David Bourget (Western Ontario)
David Chalmers (ANU, NYU)
Rafael De Clercq
Ezio Di Nucci
Jack Alan Reynolds
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Linguistics and Philosophy 28 (6):739 - 779 (2005)
The semantics of directional prepositions is investigated from the perspective of aspect. What distinguishes telic PPs (like to the house) from atelic PPs (like towards the house), taken as denoting sets of paths, is their algebraic structure: atelic PPs are cumulative, closed under the operation of concatenation, telic PPs are not. Not only does this allow for a natural and compositional account of how PPs contribute to the aspect of a sentence, but it also guides our understanding of the lexical semantics of prepositions in important ways. Semantically, prepositions turn out to be quite similar to nouns and verbs. Nominal distinctions (like singular and plural, mass and count) and verbal classes (like semelfactives and degree achievements) have their prepositional counterparts.
|Keywords||Linguistics Philosophy of Language Artificial Intelligence Computational Linguistics Semantics Syntax|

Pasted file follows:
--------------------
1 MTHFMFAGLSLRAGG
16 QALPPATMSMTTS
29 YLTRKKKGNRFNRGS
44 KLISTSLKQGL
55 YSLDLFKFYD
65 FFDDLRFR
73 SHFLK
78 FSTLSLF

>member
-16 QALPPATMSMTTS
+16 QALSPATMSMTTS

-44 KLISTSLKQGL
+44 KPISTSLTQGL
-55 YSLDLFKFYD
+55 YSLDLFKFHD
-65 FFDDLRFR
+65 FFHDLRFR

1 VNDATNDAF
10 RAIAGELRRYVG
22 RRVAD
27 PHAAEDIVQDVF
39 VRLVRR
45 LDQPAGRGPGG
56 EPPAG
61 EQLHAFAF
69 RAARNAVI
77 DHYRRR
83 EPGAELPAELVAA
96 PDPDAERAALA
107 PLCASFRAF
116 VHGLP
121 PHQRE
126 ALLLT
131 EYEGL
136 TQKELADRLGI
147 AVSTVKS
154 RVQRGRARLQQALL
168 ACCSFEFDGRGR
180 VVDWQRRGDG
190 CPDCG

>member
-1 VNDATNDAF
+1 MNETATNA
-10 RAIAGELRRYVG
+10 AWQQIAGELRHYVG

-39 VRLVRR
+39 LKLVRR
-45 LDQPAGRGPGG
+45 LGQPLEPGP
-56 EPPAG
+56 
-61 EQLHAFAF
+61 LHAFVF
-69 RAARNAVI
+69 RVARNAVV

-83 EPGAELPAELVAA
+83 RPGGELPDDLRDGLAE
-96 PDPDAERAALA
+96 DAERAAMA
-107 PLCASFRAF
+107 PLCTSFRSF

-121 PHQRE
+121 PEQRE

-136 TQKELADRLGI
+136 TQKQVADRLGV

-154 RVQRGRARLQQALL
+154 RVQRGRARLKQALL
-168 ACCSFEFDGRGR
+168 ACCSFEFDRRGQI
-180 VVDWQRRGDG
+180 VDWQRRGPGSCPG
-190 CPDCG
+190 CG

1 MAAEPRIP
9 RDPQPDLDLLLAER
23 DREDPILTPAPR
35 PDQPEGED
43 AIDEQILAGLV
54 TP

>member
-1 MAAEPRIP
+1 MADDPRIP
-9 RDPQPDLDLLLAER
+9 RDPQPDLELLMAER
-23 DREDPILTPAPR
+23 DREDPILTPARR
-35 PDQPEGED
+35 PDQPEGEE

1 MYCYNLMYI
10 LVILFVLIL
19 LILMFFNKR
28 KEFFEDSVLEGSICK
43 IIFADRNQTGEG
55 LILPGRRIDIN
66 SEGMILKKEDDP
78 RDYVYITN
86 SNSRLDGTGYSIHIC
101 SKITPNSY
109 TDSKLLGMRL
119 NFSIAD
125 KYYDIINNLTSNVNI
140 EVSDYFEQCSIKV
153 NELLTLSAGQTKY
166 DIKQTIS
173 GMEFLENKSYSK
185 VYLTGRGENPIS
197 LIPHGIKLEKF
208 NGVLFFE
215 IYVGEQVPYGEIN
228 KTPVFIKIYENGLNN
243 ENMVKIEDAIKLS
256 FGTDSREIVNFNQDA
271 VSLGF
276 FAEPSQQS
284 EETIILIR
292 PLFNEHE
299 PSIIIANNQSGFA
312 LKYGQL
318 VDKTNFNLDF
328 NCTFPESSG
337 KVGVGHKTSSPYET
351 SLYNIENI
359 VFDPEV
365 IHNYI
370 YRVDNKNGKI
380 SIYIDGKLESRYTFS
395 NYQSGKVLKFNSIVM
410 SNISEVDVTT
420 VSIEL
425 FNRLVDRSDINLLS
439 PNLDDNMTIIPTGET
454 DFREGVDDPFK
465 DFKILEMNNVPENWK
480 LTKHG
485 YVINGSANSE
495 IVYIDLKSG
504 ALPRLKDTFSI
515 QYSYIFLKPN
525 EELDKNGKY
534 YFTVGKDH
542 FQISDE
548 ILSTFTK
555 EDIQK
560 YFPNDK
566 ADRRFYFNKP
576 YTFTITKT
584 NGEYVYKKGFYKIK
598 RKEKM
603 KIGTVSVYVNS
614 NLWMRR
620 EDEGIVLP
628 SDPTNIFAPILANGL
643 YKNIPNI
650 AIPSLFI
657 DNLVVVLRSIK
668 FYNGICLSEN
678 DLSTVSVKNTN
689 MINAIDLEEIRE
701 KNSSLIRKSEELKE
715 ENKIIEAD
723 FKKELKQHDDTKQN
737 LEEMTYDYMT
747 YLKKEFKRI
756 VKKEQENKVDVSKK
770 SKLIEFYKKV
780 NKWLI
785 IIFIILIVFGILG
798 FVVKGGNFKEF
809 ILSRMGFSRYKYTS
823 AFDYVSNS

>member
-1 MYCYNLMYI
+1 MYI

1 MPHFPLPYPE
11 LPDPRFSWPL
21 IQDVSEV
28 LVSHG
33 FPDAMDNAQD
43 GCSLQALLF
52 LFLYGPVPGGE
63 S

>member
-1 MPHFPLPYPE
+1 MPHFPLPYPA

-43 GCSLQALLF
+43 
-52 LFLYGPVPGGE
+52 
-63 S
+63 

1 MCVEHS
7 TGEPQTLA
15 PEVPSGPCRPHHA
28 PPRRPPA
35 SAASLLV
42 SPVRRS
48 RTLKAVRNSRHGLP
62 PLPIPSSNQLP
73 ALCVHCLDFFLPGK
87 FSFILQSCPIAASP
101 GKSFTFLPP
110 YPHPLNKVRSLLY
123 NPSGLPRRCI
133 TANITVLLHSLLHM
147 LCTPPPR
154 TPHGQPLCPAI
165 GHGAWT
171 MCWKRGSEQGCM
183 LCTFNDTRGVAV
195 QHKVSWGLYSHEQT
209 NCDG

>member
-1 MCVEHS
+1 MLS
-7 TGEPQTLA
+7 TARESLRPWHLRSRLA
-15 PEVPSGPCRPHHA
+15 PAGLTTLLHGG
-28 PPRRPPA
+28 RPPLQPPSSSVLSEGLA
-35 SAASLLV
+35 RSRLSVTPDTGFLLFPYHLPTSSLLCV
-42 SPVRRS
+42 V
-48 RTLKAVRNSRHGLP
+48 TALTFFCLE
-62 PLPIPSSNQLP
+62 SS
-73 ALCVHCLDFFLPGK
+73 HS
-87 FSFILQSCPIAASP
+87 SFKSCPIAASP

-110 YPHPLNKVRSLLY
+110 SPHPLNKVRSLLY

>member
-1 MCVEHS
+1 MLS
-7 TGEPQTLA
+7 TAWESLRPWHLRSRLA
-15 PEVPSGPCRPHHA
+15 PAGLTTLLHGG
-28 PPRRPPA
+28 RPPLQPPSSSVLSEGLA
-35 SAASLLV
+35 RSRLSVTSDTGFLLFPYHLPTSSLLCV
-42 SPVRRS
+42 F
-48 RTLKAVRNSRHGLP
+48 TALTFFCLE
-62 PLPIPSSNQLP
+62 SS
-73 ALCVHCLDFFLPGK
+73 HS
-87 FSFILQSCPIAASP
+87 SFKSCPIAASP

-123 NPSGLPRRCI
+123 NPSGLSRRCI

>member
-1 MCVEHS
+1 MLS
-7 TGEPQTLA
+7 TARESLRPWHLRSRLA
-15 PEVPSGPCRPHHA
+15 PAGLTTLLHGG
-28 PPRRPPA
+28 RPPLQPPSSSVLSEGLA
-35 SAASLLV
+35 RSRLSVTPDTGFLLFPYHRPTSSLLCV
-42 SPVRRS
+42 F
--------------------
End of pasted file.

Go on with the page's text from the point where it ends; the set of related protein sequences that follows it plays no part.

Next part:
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Citations of this work BETA
Joost Zwarts (2013). From N to N: The Anatomy of a Construction. [REVIEW] Linguistics and Philosophy 36 (1):65-90.
Joost Zwarts & Peter Gärdenfors (2016). Locative and Directional Prepositions in Conceptual Spaces: The Role of Polar Convexity. Journal of Logic, Language and Information 25 (1):109-138.
Timothy Colleman & Bernard De Clerck (2009). ‘Caused Motion’? The Semantics of the English to-Dative and the Dutch Aan-Dative. Cognitive Linguistics 20 (1).
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